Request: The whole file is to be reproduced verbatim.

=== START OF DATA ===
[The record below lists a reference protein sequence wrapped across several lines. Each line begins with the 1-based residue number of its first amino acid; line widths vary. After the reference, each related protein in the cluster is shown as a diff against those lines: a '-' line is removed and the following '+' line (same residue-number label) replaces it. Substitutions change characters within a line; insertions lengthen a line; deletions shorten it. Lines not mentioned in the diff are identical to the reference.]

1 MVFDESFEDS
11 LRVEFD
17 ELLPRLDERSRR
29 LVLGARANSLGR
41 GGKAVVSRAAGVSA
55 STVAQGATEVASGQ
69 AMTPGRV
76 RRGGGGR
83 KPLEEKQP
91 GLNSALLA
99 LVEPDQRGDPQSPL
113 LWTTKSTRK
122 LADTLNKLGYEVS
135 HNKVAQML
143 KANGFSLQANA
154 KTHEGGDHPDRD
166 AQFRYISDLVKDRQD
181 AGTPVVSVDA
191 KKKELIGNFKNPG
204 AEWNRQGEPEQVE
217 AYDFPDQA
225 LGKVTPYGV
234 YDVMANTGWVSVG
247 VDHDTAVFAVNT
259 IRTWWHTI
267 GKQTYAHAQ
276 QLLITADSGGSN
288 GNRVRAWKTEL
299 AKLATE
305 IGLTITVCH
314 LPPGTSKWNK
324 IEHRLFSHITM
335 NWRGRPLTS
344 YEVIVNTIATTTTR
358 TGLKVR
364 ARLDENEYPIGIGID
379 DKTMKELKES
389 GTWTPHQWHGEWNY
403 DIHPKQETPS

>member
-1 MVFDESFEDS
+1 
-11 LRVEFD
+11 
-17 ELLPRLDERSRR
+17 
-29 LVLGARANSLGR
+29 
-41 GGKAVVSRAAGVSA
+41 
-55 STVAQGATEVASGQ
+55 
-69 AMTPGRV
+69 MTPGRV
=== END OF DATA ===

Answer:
[The record below lists a reference protein sequence wrapped across several lines. Each line begins with the 1-based residue number of its first amino acid; line widths vary. After the reference, each related protein in the cluster is shown as a diff against those lines: a '-' line is removed and the following '+' line (same residue-number label) replaces it. Substitutions change characters within a line; insertions lengthen a line; deletions shorten it. Lines not mentioned in the diff are identical to the reference.]

1 MVFDESFEDS
11 LRVEFD
17 ELLPRLDERSRR
29 LVLGARANSLGR
41 GGKAVVSRAAGVSA
55 STVAQGATEVASGQ
69 AMTPGRV
76 RRGGGGR
83 KPLEEKQP
91 GLNSALLA
99 LVEPDQRGDPQSPL
113 LWTTKSTRK
122 LADTLNKLGYEVS
135 HNKVAQML
143 KANGFSLQANA
154 KTHEGGDHPDRD
166 AQFRYISDLVKDRQD
181 AGTPVVSVDA
191 KKKELIGNFKNPG
204 AEWNRQGEPEQVE
217 AYDFPDQA
225 LGKVTPYGV
234 YDVMANTGWVSVG
247 VDHDTAVFAVNT
259 IRTWWHTI
267 GKQTYAHAQ
276 QLLITADSGGSN
288 GNRVRAWKTEL
299 AKLATE
305 IGLTITVCH
314 LPPGTSKWNK
324 IEHRLFSHITM
335 NWRGRPLTS
344 YEVIVNTIATTTTR
358 TGLKVR
364 ARLDENEYPIGIGID
379 DKTMKELKES
389 GTWTPHQWHGEWNY
403 DIHPKQETPS

>member
-1 MVFDESFEDS
+1 
-11 LRVEFD
+11 
-17 ELLPRLDERSRR
+17 
-29 LVLGARANSLGR
+29 
-41 GGKAVVSRAAGVSA
+41 
-55 STVAQGATEVASGQ
+55 
-69 AMTPGRV
+69 MTPGRV